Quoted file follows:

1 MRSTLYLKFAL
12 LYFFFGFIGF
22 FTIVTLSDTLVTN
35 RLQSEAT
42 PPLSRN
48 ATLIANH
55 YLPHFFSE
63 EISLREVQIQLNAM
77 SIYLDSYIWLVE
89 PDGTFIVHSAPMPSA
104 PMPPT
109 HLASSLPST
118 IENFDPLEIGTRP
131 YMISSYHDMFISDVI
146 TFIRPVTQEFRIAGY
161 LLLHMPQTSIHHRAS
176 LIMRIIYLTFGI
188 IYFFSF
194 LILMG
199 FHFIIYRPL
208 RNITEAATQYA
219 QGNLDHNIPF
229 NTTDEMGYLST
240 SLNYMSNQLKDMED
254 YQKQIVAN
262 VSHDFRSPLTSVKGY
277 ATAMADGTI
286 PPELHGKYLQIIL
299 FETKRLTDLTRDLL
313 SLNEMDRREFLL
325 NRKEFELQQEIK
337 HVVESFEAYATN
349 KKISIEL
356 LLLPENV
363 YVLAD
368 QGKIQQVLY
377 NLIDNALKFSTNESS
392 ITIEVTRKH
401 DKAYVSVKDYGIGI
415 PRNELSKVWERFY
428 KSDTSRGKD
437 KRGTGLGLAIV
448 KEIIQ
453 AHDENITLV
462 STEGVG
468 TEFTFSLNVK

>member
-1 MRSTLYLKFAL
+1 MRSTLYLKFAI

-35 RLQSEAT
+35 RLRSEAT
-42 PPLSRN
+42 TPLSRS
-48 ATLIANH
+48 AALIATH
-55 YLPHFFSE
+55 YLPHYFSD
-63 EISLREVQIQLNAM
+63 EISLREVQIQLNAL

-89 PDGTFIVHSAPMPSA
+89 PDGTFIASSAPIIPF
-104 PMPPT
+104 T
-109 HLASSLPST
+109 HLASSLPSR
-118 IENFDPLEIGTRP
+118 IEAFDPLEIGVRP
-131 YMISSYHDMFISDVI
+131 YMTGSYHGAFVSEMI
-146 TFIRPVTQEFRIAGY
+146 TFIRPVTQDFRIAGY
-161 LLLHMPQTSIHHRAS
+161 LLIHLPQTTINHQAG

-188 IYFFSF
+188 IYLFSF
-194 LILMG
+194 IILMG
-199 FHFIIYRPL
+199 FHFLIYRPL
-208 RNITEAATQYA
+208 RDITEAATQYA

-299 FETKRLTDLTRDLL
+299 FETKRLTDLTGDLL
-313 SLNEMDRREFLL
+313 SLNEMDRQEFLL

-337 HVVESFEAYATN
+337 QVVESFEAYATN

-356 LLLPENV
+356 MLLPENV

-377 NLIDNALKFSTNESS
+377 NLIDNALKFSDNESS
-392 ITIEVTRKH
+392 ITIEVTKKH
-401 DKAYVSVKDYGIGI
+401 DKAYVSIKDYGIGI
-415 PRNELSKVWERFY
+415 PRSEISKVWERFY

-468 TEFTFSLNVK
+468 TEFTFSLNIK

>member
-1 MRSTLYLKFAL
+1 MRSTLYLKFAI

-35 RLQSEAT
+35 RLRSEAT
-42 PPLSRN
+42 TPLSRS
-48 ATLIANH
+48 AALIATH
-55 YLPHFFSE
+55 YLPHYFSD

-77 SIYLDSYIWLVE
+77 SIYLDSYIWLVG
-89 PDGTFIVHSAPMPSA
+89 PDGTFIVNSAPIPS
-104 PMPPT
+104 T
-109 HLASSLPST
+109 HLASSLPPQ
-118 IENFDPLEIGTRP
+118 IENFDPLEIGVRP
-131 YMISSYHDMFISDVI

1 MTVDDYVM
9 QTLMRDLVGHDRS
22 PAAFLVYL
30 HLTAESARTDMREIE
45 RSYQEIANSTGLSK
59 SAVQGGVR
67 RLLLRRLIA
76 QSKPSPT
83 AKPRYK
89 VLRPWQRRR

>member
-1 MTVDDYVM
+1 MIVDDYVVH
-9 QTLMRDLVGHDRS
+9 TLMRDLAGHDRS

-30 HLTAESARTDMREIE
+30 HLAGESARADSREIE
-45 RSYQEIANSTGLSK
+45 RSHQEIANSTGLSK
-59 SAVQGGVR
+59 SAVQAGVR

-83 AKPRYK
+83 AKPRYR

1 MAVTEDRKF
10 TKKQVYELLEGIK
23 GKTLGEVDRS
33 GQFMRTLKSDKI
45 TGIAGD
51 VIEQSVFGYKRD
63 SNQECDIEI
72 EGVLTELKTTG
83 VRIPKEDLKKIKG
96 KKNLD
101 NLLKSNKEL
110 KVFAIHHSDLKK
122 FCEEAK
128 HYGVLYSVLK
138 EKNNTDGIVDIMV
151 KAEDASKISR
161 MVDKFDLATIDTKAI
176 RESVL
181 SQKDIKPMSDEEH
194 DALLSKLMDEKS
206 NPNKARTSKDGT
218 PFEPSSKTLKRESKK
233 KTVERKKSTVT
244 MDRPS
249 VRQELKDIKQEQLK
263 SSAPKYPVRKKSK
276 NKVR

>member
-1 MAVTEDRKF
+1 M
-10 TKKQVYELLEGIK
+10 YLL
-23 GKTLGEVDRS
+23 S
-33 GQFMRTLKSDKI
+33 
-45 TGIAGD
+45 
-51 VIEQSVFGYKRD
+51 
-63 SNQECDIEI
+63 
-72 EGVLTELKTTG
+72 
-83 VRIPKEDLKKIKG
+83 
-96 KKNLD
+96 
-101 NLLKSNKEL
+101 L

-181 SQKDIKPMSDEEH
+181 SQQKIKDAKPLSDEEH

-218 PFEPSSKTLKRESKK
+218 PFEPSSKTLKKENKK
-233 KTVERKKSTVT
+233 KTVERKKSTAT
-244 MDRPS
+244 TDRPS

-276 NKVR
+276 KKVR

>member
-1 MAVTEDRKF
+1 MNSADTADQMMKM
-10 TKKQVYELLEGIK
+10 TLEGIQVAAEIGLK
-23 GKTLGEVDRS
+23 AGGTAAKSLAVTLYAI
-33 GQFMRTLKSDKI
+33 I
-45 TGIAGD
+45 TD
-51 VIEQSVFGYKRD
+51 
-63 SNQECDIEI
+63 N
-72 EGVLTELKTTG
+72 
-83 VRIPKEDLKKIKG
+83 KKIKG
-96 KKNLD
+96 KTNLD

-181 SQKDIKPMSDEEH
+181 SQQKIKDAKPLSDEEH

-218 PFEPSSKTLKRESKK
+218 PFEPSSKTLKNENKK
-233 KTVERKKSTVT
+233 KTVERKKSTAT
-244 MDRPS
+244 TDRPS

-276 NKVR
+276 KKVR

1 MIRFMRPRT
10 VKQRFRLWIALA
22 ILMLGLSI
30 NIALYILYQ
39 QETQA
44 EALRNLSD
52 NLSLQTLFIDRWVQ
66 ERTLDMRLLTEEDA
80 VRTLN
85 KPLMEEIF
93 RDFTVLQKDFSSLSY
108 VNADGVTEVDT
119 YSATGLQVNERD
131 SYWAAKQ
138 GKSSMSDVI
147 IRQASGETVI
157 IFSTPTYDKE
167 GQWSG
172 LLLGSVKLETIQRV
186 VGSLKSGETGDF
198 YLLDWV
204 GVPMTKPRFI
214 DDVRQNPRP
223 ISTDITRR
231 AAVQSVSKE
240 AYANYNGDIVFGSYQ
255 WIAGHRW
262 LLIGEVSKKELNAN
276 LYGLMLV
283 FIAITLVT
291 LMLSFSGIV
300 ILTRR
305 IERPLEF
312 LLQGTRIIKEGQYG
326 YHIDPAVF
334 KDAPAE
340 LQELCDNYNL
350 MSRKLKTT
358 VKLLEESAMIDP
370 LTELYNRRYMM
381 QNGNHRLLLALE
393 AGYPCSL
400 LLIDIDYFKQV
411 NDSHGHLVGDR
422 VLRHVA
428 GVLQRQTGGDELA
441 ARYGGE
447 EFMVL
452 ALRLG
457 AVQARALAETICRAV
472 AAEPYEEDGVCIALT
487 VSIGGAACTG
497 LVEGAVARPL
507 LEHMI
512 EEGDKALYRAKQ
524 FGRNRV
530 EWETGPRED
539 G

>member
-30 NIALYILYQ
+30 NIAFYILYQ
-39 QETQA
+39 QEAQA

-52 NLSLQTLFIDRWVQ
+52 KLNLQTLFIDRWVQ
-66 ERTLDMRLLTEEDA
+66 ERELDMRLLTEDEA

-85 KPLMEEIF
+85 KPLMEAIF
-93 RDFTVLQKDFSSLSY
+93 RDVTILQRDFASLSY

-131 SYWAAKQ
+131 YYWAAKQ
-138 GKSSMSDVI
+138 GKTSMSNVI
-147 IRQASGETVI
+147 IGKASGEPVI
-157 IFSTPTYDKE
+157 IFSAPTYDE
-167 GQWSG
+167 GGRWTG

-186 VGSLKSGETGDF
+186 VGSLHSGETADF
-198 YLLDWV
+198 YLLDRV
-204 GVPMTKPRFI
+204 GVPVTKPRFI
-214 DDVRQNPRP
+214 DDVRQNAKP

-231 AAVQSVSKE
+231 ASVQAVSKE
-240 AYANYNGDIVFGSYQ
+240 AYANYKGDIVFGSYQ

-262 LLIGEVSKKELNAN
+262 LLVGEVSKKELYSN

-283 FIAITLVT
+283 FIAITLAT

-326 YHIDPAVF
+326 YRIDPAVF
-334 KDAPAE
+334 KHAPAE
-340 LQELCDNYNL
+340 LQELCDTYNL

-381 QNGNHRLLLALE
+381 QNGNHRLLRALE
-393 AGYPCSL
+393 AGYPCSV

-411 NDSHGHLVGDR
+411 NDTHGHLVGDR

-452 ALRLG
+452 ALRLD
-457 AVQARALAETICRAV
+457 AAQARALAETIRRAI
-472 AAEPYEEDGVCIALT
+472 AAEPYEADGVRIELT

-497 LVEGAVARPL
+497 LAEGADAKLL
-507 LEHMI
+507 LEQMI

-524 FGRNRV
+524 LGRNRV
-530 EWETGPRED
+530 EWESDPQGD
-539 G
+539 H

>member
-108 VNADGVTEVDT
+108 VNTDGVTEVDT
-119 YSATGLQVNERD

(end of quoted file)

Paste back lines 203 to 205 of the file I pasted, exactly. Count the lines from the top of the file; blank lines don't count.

-276 NKVR
+276 KKVR

>member